War Power of the President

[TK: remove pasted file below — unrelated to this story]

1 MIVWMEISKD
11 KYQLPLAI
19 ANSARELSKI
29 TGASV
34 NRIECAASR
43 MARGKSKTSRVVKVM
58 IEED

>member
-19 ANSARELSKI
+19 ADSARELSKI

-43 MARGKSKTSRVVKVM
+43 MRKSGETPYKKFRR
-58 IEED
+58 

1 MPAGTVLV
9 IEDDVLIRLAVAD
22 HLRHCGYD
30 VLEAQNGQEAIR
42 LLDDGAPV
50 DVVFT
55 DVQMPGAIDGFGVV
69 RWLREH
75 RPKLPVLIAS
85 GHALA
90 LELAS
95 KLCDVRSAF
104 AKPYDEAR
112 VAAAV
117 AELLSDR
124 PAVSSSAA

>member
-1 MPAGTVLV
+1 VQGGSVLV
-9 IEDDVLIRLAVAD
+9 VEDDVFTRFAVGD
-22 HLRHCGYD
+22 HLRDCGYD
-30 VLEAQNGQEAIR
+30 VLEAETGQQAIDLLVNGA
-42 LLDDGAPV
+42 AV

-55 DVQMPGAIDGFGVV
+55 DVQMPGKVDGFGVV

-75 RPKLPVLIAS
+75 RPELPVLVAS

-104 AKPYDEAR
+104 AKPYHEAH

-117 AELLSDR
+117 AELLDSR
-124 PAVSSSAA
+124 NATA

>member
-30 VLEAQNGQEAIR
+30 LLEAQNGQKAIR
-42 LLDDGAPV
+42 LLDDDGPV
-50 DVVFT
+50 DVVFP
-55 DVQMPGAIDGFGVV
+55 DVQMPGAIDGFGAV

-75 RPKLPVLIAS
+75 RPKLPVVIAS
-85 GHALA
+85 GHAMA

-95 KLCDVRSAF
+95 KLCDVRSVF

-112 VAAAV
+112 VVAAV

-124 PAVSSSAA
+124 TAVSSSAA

6 make him a despot. Undoubtedly he must judge in the first instance —there is no alternative—-just as a man whose life is assailed, must judge immediately what degree of force is necessary to repel the attack and protect his own life. But it stands the President in hand to judge wisely, just as it does the individual. The man who kills his assailant unnecessarily, will not be held guiltless by a court and jury, who are the final judges of the transaction. Exactly so with the President. His government is assailed, and its life imperilled by armed and unarmed traitors. The Constitution empowers him to do everything that is necessary to suppress these traitors, all of them, to the end that the life of the government may be saved—just as the law empowers an individual to do everything necessary to suppress an assassin to save his own life. But beyond this necessity, the President has not an iota of power more than any other man. While he may lawfully shoot down armed and resisting rebels, because they cannot be otherwise suppressed, to take the lives of unarmed rebels in the North, or of prisoners taken in arms, would be murder, because their further aid to the rebellion can be suppressed by imprisonment. To take their lives is, therefore, not necessary, and not constitutional. And while he may lawfully suppress disloyal practices in the North, by imprisoning their authors, because such is the mildest efficient means to that end, and therefore necessary to the suppression of the rebellion, the imprisonment of any other persons would be unconstitutional and false, and the President and every other person engaged in it would be personally liable in law for the same. Such is the constitutional theory upon which we are authorized to make war against rebellion. The President and his subordinates are, therefore, under a delicate and terrible responsibility. While the Constitution requires him to do anything and everything necessary to suppress all men who, in any manner, or in any degree aid the rebellion, the courts will hold them accountable for any acts beyond this; and Congress cannot relieve them from this responsibility. To do so would be to authorize the violation of the Constitution, and it is scarcely necessary to say that such an act would be null and void. Inasmuch as the President has constitutional power to do all that is necessary to suppress rebellion, he needs no protection from Congress for the exercise of this power ; and as there is no power anywhere in the government to go beyond this, I think it is self-evident that Congress cannot grant any power in the premises ; and if it cannot do this, it cannot relieve the President or anybody else from the legal consequences of a usurpation.